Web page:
With its season on the line, Harvard overcomes the Ohiri elements and a one-goal deficit

In the words of Binghamton head coach Paul Marco, “both halves were worth the price of admission.”

On Saturday, the Harvard men’s soccer team faced off against the Bearcats in its first game of the NCAA tournament. The Crimson triumphed over Binghamton 2-1, but only after essentially playing two separate games of soccer.

In the first half of play, it was the Bearcats who held possession of the ball for most of the time, keeping it down on Harvard’s defensive end and forcing the Crimson to step up its defensive play in order to keep Binghamton at bay. Making the task harder was the fact that the wind was on the side of the Bearcats at the time, helping the ball go their way.

“The wind did play a big role,” said forward and captain Charles Altchek. “[On] our clearances out of defense in the first half, we had a hard time getting it out of our zone and they were able to come back and attack.”

With the wind at their backs, the Binghamton attackers came back time and time again to attack the Harvard goal and junior goalie Adam Hahn.

The sun was also a factor, as it was extremely strong facing the same way as the wind. In the first half, the Bearcats not only had the advantage of playing with the wind at their backs, but were also facing Crimson defensemen who had the sun shining directly in their faces.

“I thought [in] the first half, our guys were ready for the state of the match, and were very good going forward and extremely disciplined in the back,” Marco said. “Perhaps we may have had one or two other goals in the first half, and maybe that could have been the difference to us.”

Harvard seemed to realize how close it was. The team was proud of its tough play in the first half, as Binghamton, with control of the ball, had multiple opportunities to score a second goal but was never able to do so. In the first half of play, the Bearcats had seven shots on goal, but all but one were foiled by Hahn.

“[Binghamton] shut down our weapons in the first half,” said Harvard coach John Kerr. “I was just grateful that they didn’t score that second goal.”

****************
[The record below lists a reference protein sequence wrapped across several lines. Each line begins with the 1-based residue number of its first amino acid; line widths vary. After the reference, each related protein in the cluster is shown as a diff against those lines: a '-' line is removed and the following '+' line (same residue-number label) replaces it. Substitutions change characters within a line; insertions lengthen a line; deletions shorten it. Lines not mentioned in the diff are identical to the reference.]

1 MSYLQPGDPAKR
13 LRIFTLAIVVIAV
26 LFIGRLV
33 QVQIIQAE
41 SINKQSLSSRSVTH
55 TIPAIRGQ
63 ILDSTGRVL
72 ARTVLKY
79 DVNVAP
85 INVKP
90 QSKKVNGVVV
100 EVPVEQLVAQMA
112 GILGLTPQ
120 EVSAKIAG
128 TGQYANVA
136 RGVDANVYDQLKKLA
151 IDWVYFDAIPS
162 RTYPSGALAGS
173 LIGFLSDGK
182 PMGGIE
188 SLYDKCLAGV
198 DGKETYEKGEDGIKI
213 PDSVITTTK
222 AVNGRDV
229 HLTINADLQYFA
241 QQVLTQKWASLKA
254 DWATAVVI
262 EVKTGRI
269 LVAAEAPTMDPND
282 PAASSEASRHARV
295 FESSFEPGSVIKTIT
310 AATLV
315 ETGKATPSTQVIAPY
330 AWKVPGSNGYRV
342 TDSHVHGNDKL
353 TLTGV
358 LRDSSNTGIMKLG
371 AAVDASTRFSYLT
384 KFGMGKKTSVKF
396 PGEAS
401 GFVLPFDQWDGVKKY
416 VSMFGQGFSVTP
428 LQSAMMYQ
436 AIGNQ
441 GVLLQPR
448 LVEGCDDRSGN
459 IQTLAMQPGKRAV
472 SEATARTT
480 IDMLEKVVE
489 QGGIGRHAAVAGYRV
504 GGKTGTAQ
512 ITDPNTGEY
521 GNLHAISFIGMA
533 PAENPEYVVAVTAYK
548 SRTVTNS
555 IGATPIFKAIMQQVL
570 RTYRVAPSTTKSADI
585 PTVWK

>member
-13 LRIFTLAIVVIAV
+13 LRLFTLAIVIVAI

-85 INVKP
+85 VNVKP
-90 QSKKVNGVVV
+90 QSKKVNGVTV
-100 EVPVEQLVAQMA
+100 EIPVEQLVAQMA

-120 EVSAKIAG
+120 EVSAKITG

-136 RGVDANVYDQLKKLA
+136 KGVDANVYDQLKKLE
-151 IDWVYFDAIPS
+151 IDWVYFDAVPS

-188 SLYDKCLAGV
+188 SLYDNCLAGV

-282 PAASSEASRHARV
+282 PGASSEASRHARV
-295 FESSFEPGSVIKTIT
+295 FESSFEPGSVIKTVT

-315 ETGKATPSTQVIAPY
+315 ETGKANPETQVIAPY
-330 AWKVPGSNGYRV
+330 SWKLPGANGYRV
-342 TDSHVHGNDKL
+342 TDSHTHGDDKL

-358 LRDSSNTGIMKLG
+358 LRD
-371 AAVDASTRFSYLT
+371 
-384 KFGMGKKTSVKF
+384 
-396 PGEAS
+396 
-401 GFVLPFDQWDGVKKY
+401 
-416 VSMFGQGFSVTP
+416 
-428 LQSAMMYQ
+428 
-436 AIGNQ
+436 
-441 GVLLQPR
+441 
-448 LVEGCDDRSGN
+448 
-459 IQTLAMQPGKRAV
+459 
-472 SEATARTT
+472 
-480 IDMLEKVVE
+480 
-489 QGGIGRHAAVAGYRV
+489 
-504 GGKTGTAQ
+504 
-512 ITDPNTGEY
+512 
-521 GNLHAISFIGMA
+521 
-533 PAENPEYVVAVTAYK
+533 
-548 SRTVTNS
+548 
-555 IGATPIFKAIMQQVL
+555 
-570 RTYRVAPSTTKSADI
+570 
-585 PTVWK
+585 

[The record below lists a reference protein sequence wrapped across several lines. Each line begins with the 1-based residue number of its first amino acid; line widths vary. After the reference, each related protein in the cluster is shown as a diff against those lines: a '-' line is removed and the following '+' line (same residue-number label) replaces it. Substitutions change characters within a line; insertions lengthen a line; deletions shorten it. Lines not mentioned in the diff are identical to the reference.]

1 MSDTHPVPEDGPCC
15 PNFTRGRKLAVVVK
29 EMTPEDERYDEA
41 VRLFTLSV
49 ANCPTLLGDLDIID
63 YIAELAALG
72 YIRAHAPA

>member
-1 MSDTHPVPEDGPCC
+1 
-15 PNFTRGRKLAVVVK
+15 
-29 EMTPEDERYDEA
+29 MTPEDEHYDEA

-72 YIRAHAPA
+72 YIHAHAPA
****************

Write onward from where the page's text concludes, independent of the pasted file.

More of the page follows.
With the Crimson only down 1-0 at halftime, it was time for a comeback. Harvard would now have the advantages of wind and sun on its side, and could give the Bearcats a run for their money.

“Once we got ourselves back to halftime only being 1-0 down, we knew we just had to calm down and play our style of soccer,” Kerr said. “[We just had to] stick to what we have done all season long.”

The Crimson came out of its halftime huddle with a vengeance and attacked Binghamton hard, scoring the tying goal 12 minutes after the start of the half.

Although the weather conditions helped to keep the momentum clearly on one side of the field, it never led directly to a goal.

“I don’t know if [the conditions] affected the outcome,” Marco said. “I don’t think it impacted the goals.”

The goals did seem to be affected, however, by the field conditions. Ohiri field was a mess, extremely muddy and slick, with players continually slipping and falling throughout play.

In assisting on the first goal, sophomore midfielder John Stamatis fell over after passing the ball in front of the goal to junior forward Mike Fucito.

Hahn slipped as well in punting a ball, only kicking it a short way and giving the Bearcats a second chance to attack the Harvard goal.

The Crimson did have one intangible on its side the whole time: fan support. Attendance at the game reached 986—a number second only to that of the game against Duke.

“[The fans] were amazing,” Fucito said. “If ever I felt tired or anything, they just gave me so much energy and positive support. It made a difference.”

The fans seemed to give Harvard the extra boost it needed to push past a tough team like Binghamton and send the team to UCLA for their its game of the tournament.

—Staff writer Abigail M. Baird can be reached at